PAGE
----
Mervyn King, governor of the Bank of England, has crossed the line by acting as cheerleader for the Conservative Party’s policies of making deep cuts in public spending — cuts that have affected everything from university tuition fees to tax breaks for families.
“The last thing you ever want is for the Bank of England to be drawn into the political arena,” Ed Balls, the shadow chancellor and a spokesman for the opposition Labour Party, told the Financial Times in an interview on Feb. 17. Mr. Balls has criticized the governor for publicly backing the harsh austerity policies, which Mr. Balls says could spark a double-dip recession and more unemployment in Britain.
He maintains that Mr. King’s stance is politically motivated. “Central bank governors have to be very careful about tying themselves too closely to fiscal strategies, especially when they are extreme and are making their job on monetary policy more complicated,” he said.
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Mr. Balls is right; Mr. King has been busy defending the Conservative government’s economic strategy lately and has urged officials to stick to their plans for further cuts. The governor is wrong on economics — spending cuts are the wrong policy for a still-depressed economy — but that’s not key to the argument. Rather, the point is that if an independent central bank is to retain the public trust, the people running that bank have to be careful to stay above the political fray.
Mr. King’s politicking recalls the actions of Alan Greenspan, chairman of the United States Federal Reserve from 1987 to 2006, who was a stern advocate of fiscal discipline — until a Republican, George W. Bush, was in the White House, and Mr. Greenspan suddenly declared that the United States needed to cut taxes in 2001 to prevent too rapid a reduction in national debt.
It’s very sad to see Mr. King going down the same path. Now, I was critical of Mr. Greenspan back when he was still a god in the American pantheon — when he supported not only tax cuts but, in 2005, also supported the privatization of Social Security. I have many failings, but an unwillingness to criticize powerful people isn’t one of them.
That said, some may wonder why I have not expressed similar disapproval of Ben S. Bernanke, the current Fed chairman.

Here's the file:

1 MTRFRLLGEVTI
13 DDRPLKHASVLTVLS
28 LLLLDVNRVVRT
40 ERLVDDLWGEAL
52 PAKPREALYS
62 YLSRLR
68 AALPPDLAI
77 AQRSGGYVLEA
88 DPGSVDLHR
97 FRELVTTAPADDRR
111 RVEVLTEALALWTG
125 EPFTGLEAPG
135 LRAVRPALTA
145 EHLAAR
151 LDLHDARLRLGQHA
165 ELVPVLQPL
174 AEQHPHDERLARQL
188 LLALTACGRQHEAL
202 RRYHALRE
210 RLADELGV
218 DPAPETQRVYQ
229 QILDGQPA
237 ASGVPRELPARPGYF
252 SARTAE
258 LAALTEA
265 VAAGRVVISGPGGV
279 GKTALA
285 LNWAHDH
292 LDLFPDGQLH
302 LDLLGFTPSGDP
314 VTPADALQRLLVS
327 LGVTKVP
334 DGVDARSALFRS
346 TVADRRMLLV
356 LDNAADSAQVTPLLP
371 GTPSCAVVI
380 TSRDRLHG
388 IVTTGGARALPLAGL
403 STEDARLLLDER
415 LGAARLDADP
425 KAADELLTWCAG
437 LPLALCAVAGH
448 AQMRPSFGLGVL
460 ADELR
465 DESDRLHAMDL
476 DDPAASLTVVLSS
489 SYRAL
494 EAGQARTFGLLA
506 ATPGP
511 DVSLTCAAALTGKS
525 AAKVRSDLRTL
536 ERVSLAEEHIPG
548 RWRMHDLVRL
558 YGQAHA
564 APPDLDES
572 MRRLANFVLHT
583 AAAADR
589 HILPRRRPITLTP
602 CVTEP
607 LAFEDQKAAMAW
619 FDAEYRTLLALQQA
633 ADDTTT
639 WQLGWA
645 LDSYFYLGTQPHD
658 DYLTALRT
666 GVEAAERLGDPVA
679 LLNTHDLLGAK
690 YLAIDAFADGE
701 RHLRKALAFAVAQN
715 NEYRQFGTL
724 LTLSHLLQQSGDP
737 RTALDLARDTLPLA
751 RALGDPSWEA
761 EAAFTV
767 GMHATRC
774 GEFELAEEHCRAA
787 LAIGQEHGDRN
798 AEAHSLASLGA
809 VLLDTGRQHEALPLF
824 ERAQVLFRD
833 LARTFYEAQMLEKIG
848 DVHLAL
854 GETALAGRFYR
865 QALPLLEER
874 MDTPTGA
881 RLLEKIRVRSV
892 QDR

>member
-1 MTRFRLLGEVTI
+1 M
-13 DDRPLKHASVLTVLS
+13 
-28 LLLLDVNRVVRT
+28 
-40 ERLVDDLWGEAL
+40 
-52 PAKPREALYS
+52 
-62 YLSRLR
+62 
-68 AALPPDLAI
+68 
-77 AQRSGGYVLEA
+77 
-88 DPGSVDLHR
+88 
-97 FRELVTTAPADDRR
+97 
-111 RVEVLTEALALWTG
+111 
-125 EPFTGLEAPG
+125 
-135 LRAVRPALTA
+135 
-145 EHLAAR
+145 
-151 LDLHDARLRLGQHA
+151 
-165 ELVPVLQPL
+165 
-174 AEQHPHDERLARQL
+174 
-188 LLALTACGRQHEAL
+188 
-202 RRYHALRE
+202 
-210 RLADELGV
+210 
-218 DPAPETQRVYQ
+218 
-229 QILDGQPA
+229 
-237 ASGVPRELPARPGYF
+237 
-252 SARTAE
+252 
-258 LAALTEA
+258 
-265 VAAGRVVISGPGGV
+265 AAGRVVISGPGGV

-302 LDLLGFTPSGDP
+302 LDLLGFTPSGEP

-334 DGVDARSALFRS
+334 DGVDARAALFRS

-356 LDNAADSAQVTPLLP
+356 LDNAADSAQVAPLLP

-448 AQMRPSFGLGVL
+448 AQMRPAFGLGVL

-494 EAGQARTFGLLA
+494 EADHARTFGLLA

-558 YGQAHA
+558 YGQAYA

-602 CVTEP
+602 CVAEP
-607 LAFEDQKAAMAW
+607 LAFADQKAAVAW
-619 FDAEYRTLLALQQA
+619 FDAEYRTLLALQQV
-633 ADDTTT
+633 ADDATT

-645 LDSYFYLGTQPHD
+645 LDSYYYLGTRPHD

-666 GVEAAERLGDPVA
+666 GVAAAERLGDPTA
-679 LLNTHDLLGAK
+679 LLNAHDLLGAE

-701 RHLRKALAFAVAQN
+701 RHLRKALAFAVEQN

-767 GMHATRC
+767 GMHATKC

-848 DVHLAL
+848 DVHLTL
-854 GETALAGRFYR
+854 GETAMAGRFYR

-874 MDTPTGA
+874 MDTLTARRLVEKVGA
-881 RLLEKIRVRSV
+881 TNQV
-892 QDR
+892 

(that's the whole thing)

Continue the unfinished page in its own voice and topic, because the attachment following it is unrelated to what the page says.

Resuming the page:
There is a good reason: he’s not as bad an actor. You can argue that he has made bad decisions, and also that he has been too easy on the banks. You can even fault Mr. Bernanke for brushing off warnings in the early part of the last decade about the troubled housing market in the United States.
But he hasn’t engaged in the kind of unacceptable raw partisan advocacy that Mr. Greenspan did then and Mr. King is now.
Backstory: Britain’s Austerity Test
Central bankers generally try to stay out of politics. So it is surprising that Mervyn King, a governor at the Bank of England, has been speaking publicly in favor of Chancellor of the Exchequer George Osborne’s deficit-reduction plans.
Mr. King’s endorsement of the British government’s austerity program under Prime Minister David Cameron has drawn both criticism and support from officials on either side of the debate. The critics, led by shadow chancellor Ed Balls of the Labour Party, say that the central bank’s current involvement in fiscal policies, especially politically controversial ones like harsh spending cuts, risks the bank’s reputation for objectivity. They add that Mr. King is supporting fiscal consolidation plans that might push the nation toward a double-dip recession.
Others, including David Cameron, Britain’s prime minister, find Mr. King’s support for austerity timely and necessary, and Mr. Cameron has condemned critics’ attacks on Mr. King’s pro-government stance.
At the center of the debate is the question of what course of action the government and central bank officials should take to stem rising inflation in Britain. Consumer prices rose 4 percent in January, to their highest levels in two years, and Britain has missed its inflation target of 2 percent for the last 14 consecutive months. Price increases on goods and services mean that there is tremendous pressure on the Bank of England’s Monetary Policy Committee to raise interest rates.
Mr. King blames the overall rise in consumer costs on higher prices of basic commodities and increased sales taxes, a temporary trend that he says will reverse in 2012. Tightening interest rates now, he says, might completely stifle Britain’s still-weak economy.
© 2011 The New York Times Company
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Paul Krugman joined The New York Times in 1999 as a columnist on the Op-Ed page and continues as a professor of economics and international affairs at Princeton University. He was awarded the Nobel in economic science in 2008.
Mr Krugman is the author or editor of 20 books and more than 200 papers in professional journals and edited volumes, including “The Return of Depression Economics” (2008) and “The Conscience of a Liberal” (2007).
Copyright 2011 The New York Times.